TIFF 2020 film ‘Nomadland’ is a celebration of humanity & community

Asha Bajaj
2 min readSep 25, 2020

#Toronto; #TIFF2020; #GalaPresentation; #Nomadland​

Toronto, 23 Sep (Canadian-Media): Directed, edited, produced, and screen played by Chloé Zhao, recipient of the TIFF 2020 Ebert Director Award, TIFF 2020 Gala Presentation ‘Nomadland’, TIFF 2020 People’s Choice Award winner is an adapted version of Jessica Bruder’s non-fiction book and celebrates humanity and community as she portrays the intimate life of widowed Fern (Frances McDormand) as a modern-day nomad.

Image: Nomadland. Image credit: TIFF

Chloe’s tact in bringing balance between Fern’s character portrayal and the vast landscape of the American West is due to her anchoring audience into Fern’s intimate portrait so that they comfortably experience the vast portrait of contemporary America.

The tone of the story is set by an early image of Fern driving her van, the only vehicle on a road surrounded by vast, empty space with mountains in the distance portraying not only her loneliness and isolation but also her individualism and resilience.

It is through Fern’s laborious life to earn a living doing odd jobs, try and fail and try again to form relationships, against the background of vast expanses of desert and sky clearly, that Chloe makes the spectators feel that they are watching a portrait of America at the present time submerged under loneliness, depression, and hopelessness and struggling to make ends meet.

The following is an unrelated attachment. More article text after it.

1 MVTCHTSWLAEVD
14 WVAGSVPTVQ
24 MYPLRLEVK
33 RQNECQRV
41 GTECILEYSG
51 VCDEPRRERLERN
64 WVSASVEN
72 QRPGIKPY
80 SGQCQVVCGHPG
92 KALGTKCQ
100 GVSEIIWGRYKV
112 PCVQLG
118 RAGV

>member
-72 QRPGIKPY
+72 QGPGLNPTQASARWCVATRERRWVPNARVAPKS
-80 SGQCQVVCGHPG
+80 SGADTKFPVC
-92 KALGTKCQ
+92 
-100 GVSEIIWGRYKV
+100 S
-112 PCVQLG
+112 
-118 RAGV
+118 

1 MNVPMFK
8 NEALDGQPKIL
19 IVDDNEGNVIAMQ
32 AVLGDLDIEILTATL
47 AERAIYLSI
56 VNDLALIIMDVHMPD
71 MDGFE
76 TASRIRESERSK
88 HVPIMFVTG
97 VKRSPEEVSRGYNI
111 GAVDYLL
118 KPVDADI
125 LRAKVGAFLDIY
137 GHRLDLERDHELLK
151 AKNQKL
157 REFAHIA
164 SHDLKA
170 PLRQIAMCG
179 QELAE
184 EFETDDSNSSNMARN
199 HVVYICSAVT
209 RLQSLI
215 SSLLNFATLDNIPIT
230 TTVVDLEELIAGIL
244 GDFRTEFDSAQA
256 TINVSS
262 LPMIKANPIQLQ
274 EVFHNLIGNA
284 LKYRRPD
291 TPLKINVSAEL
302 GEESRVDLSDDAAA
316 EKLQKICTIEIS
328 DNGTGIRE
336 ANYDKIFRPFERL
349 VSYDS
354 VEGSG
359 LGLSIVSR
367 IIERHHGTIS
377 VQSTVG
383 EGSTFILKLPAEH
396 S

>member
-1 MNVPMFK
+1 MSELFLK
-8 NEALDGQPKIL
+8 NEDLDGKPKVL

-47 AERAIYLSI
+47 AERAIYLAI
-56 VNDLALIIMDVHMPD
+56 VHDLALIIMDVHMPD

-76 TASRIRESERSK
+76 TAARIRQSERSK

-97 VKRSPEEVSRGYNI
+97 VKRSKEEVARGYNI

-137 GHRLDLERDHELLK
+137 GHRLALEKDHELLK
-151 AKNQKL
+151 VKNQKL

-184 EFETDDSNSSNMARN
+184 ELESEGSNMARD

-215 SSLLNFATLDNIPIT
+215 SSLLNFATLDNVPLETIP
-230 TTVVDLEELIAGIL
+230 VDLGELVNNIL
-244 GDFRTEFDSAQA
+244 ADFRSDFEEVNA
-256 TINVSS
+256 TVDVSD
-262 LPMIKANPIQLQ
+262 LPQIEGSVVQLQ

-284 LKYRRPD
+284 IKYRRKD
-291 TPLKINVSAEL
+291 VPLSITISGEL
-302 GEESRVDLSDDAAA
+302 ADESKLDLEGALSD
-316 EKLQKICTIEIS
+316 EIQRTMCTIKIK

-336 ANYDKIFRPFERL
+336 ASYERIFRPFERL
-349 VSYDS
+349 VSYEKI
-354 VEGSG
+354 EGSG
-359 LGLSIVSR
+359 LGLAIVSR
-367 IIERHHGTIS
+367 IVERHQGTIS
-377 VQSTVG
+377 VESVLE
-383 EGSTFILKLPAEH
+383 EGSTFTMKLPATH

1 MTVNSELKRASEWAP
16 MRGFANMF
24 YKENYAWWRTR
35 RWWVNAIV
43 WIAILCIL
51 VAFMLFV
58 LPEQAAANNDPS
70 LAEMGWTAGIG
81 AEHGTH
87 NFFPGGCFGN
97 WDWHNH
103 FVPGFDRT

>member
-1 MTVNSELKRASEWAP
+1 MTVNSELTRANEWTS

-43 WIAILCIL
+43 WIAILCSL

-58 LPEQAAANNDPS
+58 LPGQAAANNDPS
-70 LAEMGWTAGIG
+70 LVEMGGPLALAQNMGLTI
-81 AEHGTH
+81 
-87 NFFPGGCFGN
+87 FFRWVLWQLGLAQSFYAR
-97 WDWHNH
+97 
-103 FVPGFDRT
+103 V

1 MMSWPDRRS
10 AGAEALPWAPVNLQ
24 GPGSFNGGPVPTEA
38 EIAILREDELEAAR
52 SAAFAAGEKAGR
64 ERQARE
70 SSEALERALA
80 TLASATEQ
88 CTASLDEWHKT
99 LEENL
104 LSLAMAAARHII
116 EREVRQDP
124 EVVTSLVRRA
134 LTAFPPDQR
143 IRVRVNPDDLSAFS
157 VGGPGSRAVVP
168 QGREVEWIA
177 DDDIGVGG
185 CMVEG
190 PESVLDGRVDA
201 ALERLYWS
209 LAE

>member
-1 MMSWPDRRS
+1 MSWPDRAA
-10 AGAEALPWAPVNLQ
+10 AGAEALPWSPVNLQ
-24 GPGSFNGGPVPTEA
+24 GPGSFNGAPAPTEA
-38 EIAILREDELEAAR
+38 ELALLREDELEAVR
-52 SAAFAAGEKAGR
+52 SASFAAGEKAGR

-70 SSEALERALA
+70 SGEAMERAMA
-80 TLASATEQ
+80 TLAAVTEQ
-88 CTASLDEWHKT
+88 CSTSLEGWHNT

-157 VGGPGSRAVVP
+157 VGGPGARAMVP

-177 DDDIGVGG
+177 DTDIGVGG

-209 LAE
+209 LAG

Fern’s disinterestedness in the society and her surroundings become obvious as she treads her own path through a camp of nomads chatting, exercising together, or working on their caravans.

Though being relieved by not having to confront society, Fern still feels the pressure as an outsider and being continually challenged to learn how to deal with suffering and loneliness while barely surviving.

Fern’s joy of meeting a man (David Strathairn), who looks like a perfect match in a nomad community, is short-lived when her instinct reminds her that being a nomad she cannot forge a bond.

Chloe seeks out characters living in the margins of society to portray to the audience why these seeming outcasts define America, and movies, more than the big-screen protagonists.

Produced by Chloé Zhao, Frances McDormand, Peter Spears, Mollye Asher, Dan Janvey, the film’s casts are Frances McDormand, David Strathairn, Linda May, and Charlene Swankie

Born in Beijing, Chloé received her BA in political science from Mount Holyoke College in Massachusetts, and her MFA in film production from NYU. Her films include the shorts The Atlas Mountains (08), Daughters (09), and Benachin (10), and the features Songs My Brothers Taught Me (15), which screened at TIFF Next Wave, and The Rider (17), which played the Festival. Nomadland (20) is her latest feature.

Asha Bajaj

I write on national and international Health, Politics, Business, Education, Environment, Biodiversity, Science, First Nations, Humanitarian, gender, women